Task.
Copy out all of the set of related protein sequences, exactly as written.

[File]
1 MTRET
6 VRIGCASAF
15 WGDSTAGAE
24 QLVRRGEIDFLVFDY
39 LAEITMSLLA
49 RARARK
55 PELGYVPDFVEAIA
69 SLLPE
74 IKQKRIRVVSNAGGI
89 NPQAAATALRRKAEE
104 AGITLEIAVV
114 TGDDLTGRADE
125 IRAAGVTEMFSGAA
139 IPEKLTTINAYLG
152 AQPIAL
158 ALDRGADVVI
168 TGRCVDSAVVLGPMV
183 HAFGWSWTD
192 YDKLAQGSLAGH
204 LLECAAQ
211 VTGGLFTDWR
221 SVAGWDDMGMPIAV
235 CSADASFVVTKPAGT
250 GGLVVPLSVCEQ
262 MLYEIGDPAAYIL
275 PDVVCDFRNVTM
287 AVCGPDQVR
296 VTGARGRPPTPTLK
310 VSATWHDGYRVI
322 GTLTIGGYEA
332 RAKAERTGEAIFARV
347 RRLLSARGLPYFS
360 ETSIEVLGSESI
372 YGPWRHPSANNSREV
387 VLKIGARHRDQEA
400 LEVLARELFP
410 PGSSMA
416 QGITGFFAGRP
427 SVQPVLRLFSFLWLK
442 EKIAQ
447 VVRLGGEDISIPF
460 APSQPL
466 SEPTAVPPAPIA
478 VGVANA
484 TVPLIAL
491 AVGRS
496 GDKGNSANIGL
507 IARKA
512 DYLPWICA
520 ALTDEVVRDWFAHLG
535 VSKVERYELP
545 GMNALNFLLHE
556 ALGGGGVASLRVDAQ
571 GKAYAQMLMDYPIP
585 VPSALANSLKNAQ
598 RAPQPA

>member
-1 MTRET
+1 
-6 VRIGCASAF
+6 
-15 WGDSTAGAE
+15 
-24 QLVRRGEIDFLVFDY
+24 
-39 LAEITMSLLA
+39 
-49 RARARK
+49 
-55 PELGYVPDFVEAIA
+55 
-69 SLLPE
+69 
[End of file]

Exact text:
1 MTRET
6 VRIGCASAF
15 WGDSTAGAE
24 QLVRRGEIDFLVFDY
39 LAEITMSLLA
49 RARARK
55 PELGYVPDFVEAIA
69 SLLPE
74 IKQKRIRVVSNAGGI
89 NPQAAATALRRKAEE
104 AGITLEIAVV
114 TGDDLTGRADE
125 IRAAGVTEMFSGAA
139 IPEKLTTINAYLG
152 AQPIAL
158 ALDRGADVVI
168 TGRCVDSAVVLGPMV
183 HAFGWSWTD
192 YDKLAQGSLAGH
204 LLECAAQ
211 VTGGLFTDWR
221 SVAGWDDMGMPIAV
235 CSADASFVVTKPAGT
250 GGLVVPLSVCEQ
262 MLYEIGDPAAYIL
275 PDVVCDFRNVTM
287 AVCGPDQVR
296 VTGARGRPPTPTLK
310 VSATWHDGYRVI
322 GTLTIGGYEA
332 RAKAERTGEAIFARV
347 RRLLSARGLPYFS
360 ETSIEVLGSESI
372 YGPWRHPSANNSREV
387 VLKIGARHRDQEA
400 LEVLARELFP
410 PGSSMA
416 QGITGFFAGRP
427 SVQPVLRLFSFLWLK
442 EKIAQ
447 VVRLGGEDISIPF
460 APSQPL
466 SEPTAVPPAPIA
478 VGVANA
484 TVPLIAL
491 AVGRS
496 GDKGNSANIGL
507 IARKA
512 DYLPWICA
520 ALTDEVVRDWFAHLG
535 VSKVERYELP
545 GMNALNFLLHE
556 ALGGGGVASLRVDAQ
571 GKAYAQMLMDYPIP
585 VPSALANSLKNAQ
598 RAPQPA

>member
-1 MTRET
+1 
-6 VRIGCASAF
+6 
-15 WGDSTAGAE
+15 
-24 QLVRRGEIDFLVFDY
+24 
-39 LAEITMSLLA
+39 
-49 RARARK
+49 
-55 PELGYVPDFVEAIA
+55 
-69 SLLPE
+69 